U.S. Industrial Market Registers Further Gains
After beginning the year on a weak note, industrial markets across the U.S. collectively absorbed 3.6 million square feet in the third quarter. This was in addition to 13.3 million square feet of positive absorption in the second quarter. New construction remained absent from most markets and will be a key factor lowering vacancy in the coming quarters. For the third quarter, industrial vacancy was little changed at 11.01 percent. Despite the recent firming in fundamentals, rents generally fell over the quarter, falling 0.8% to $4.74 per square foot.
With the economy registering only modest growth in the third quarter, and similar expansion anticipated in the coming quarters, demand for warehouse space is expected to be tepid at best. Positive for industrial markets is the continued surge in imports which, while detracting from GDP growth, acted as a net positive for the U.S. industrial market. Another positive for warehouse markets is manufacturing, which continued to show growth as measured by the Institute for Supply Management (ISM) manufacturing index. For October the ISM manufacturing index registered 56.9, well above the critical “50” level, indicating expansion. Over the next few quarters, the industrial market is expected to continue forming a bottom with a fairly robust recovery expected by late 2011. With almost no new warehouse construction coming onto the market, even a modest bounce back in demand will quickly translate into stronger fundamentals. Rents are expected to firm up by year-end and then remain flat, with the exception of a few select markets where there is a mismatch between demand and what is available for lease.
Occupancies rise for second consecutive quarter
For the second consecutive three month period, industrial markets registered a modest increase in occupied space. For the third quarter, net absorption totaled 3.6 million square feet (MSF). This came on the heels of a surprise return to occupancy gains in the second quarter when absorption registered 14.5 MSF. Indeed, in the second quarter the U.S. industrial market posted the first increase in occupied space since early 2008. This was in sharp contrast to the 47.3 MSF of industrial space that was returned to the market a year ago. By the end of the third quarter, year to-date absorption totaled –1.2 MSF compared with –144.3 MSF for the same period in 2009. Of the 54 markets tracked in the U.S., 40 reported positive absorption during the third quarter, however, three (New Jersey, Chicago and Dallas) of the big five reported sharply negative numbers pulling the national number down. In Canada nine of the eleven markets monitored registered an increase in occupied space.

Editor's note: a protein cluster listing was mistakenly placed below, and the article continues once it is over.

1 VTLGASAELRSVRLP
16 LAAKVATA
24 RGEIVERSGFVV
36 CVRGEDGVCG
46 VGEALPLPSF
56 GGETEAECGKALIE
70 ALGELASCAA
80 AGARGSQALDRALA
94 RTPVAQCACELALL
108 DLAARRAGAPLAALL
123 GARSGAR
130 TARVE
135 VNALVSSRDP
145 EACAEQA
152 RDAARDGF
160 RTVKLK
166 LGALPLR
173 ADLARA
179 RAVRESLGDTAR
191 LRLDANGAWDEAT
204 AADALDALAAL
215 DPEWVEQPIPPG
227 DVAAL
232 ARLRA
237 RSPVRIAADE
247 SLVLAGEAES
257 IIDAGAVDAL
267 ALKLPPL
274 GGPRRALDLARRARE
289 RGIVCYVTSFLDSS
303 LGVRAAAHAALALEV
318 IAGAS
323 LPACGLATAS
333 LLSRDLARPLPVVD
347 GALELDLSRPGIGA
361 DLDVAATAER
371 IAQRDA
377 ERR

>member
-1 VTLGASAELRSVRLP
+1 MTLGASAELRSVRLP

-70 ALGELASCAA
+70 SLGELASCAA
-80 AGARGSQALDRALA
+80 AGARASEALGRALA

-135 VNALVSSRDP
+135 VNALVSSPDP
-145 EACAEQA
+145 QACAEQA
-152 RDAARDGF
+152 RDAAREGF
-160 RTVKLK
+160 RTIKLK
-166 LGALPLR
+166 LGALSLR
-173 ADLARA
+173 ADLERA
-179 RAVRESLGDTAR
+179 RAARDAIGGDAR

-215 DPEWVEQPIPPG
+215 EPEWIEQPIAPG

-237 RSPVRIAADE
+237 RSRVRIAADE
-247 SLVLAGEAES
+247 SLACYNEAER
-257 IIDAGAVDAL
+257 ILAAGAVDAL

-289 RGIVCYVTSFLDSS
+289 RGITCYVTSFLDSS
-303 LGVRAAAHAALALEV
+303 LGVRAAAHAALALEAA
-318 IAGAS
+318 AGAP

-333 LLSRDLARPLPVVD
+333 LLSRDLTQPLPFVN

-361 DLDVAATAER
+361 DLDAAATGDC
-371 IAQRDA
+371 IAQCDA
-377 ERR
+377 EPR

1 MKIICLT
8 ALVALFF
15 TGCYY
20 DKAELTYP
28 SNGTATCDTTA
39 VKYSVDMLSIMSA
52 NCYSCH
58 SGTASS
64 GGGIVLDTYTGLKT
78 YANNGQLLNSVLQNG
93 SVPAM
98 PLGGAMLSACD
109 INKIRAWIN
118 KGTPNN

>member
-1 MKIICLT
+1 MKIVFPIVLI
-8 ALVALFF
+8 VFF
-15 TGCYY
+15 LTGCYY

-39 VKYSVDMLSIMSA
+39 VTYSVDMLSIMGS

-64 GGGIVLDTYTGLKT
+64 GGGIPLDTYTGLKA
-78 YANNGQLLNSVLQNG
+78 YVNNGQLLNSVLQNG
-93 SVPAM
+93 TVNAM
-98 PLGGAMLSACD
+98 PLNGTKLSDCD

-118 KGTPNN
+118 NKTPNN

Warehouse construction resumes downward trend
Third quarter completions totaled 4.4 MSF, a modest decrease from the second quarter when 9.8 MSF was delivered to the market and noticeably less than the 11.9 MSF completed in Q3 2009. Of the 4.4 MSF delivered, 77 percent was build-to-suit and 23 percent speculative construction. In the coming quarters construction is anticipated to remain largely absent with exceptionally low levels of construction for the foreseeable future. Quarter-end construction activity totaled 18.6 MSF, a modest increase from 14.1 MSF at the end of the second quarter and well below levels recorded two years ago when 107.0 MSF was underway. Canadian construction also remained subdued with just 2.1 MSF completed during the quarter.
U.S. industrial vacancy rate holds steady during the quarter
The U.S. industrial warehouse vacancy rate held steady during the third quarter registering 11.01 percent. This was after a modest move down in the second quarter when the national vacancy rate fell 10 basis points. This confirms our view that vacancies have peaked and will start drifting lower over the coming quarters. Of the 54 markets tracked across the country, 19 saw vacancies increase while the balance registered no change or declines. Canadian warehouse vacancies fell by 25 basis points during the quarter to register 5.63 percent.
Despite a firming in demand, rents move lower
Even with the benefit of back-to-back increases in occupied space, industrial rents by and large drifted lower during the third quarter. Warehouse rents fell $0.04 to register $4.74 per square foot while bulk rents largely held steady at $4.21 per square foot, flex rents slipped $0.18 to $8.50 per square foot and R&D rents increased $0.16 to $10.21 per square foot. Canadian industrial rents all drifted marginally lower during the quarter.